Resolving vacuum fluctuations in an electrical circuit by measuring the lamb shift Journal Article


Author(s): Fragner, A; Göppl, M; Fink, Johannes; Baur, Matthias P; Bianchetti, R; Leek, Peter J; Blais, Alexandre; Wallraff, Andreas
Article Title: Resolving vacuum fluctuations in an electrical circuit by measuring the lamb shift
Affiliation
Abstract: Quantum theory predicts that empty space is not truly empty. Even in the absence of any particles or radiation, in pure vacuum, virtual particles are constantly created and annihilated. In an electromagnetic field, the presence of virtual photons manifests itself as a small renormalization of the energy of a quantum system, known as the Lamb shift. We present an experimental observation of the Lamb shift in a solid-state system. The strong dispersive coupling of a superconducting electronic circuit acting as a quantum bit (qubit) to the vacuum field in a transmission-line resonator leads to measurable Lamb shifts of up to 1.4% of the qubit transition frequency. The qubit is also observed to couple more strongly to the vacuum field than to a single photon inside the cavity, an effect that is explained by taking into account the limited anharmonicity of the higher excited qubit states.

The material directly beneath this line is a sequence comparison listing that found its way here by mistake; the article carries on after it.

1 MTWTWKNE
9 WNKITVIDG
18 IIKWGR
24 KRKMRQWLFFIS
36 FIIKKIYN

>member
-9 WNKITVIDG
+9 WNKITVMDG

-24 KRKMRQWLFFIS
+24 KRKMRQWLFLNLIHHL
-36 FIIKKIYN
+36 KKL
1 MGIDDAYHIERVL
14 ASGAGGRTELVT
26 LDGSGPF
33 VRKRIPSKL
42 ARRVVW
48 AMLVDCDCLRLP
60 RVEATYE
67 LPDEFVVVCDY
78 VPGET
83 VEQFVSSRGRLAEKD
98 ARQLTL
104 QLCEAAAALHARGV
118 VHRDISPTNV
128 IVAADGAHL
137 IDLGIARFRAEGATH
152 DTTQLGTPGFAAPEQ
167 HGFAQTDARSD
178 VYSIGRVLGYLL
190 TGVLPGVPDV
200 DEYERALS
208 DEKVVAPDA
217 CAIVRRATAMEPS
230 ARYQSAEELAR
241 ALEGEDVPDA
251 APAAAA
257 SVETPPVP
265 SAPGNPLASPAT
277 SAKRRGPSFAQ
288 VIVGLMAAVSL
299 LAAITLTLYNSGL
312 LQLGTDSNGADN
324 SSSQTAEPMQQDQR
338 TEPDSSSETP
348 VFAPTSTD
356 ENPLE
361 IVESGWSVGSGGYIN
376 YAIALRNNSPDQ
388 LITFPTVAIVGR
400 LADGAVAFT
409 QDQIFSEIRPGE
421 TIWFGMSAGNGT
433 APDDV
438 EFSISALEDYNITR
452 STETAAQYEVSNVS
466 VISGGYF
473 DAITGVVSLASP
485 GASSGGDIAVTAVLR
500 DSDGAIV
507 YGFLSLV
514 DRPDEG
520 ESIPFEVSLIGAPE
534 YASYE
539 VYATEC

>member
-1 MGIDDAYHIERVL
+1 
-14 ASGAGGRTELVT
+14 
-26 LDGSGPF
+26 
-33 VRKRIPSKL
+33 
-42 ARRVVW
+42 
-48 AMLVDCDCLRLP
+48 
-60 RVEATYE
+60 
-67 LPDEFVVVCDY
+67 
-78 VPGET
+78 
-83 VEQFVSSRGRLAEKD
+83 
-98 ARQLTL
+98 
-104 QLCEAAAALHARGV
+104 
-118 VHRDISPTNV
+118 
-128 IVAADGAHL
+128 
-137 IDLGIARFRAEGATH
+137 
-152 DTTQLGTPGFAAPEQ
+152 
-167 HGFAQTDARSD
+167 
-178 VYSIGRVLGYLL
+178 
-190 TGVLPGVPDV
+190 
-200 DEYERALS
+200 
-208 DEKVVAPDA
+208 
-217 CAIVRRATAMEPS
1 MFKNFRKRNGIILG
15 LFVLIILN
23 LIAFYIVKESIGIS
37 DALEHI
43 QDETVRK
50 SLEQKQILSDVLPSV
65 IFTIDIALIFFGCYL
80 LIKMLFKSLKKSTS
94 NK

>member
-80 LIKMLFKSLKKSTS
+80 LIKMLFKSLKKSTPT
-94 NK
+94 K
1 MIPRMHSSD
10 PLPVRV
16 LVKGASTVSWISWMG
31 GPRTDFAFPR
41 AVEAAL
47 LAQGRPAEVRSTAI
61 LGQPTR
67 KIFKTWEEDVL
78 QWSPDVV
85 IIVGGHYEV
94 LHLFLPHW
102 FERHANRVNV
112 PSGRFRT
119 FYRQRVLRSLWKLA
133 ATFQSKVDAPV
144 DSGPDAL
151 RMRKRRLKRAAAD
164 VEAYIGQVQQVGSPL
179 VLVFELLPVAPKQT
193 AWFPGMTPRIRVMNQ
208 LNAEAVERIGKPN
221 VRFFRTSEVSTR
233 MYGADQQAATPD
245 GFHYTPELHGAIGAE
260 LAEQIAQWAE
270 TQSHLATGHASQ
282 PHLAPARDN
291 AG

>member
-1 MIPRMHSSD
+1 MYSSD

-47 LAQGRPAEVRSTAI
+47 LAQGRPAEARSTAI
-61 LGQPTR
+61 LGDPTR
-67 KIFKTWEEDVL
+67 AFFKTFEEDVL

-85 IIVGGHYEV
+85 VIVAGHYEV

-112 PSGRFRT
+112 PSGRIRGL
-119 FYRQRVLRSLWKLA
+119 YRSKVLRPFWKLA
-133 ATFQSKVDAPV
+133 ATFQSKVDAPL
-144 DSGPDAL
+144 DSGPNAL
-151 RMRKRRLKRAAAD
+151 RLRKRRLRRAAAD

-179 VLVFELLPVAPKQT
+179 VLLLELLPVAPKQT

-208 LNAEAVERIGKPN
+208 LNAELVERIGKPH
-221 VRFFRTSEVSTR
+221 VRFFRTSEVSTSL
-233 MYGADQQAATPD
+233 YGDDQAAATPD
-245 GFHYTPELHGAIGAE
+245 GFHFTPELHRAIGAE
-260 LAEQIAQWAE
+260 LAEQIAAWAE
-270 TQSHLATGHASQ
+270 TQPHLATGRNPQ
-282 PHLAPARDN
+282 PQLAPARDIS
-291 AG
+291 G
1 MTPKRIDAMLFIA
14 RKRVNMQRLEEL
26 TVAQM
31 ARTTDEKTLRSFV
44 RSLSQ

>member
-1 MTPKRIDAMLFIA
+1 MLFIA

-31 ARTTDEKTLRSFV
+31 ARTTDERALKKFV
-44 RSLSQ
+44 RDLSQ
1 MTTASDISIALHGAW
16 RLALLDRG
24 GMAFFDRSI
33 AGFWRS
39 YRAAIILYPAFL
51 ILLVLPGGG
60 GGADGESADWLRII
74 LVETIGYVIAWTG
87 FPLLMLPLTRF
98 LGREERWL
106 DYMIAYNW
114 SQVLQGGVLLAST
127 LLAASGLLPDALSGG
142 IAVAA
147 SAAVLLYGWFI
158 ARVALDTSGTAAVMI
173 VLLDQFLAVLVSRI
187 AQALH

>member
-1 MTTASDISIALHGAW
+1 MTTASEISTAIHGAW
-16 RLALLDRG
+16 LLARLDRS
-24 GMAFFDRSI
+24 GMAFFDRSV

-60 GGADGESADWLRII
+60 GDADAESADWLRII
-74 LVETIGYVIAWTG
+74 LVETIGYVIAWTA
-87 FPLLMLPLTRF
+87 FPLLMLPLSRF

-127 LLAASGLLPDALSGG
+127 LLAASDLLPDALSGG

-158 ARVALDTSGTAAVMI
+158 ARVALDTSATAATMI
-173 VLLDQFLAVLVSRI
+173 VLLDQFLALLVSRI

Keywords: QUANTUM THEORY; Quantum mechanics; Superconductivity; quantum dot; microwave radiation; electromagnetic field; fundamental particle; measurement method; absorption spectroscopy; solid state; superconductor
Journal Title: Science
Volume: 322
Issue 5906
ISSN: 0036-8075
Publisher: American Association for the Advancement of Science  
Date Published: 2008-11-28
Start Page: 1357
End Page: 1360
DOI: 10.1126/science.1164482
Notes: This work was supported by the Swiss National Science Foundation and ETHZ. P.J.L. was supported by the European Commission with a Marie Curie Intra-European Fellowship. A.B. was supported by the Natural Sciences and Engineering Research Council of Canada, Canadian Institute for Advanced Research, and Fonds Québécois de la Recherche sur la Nature et les Technologies
Open access: no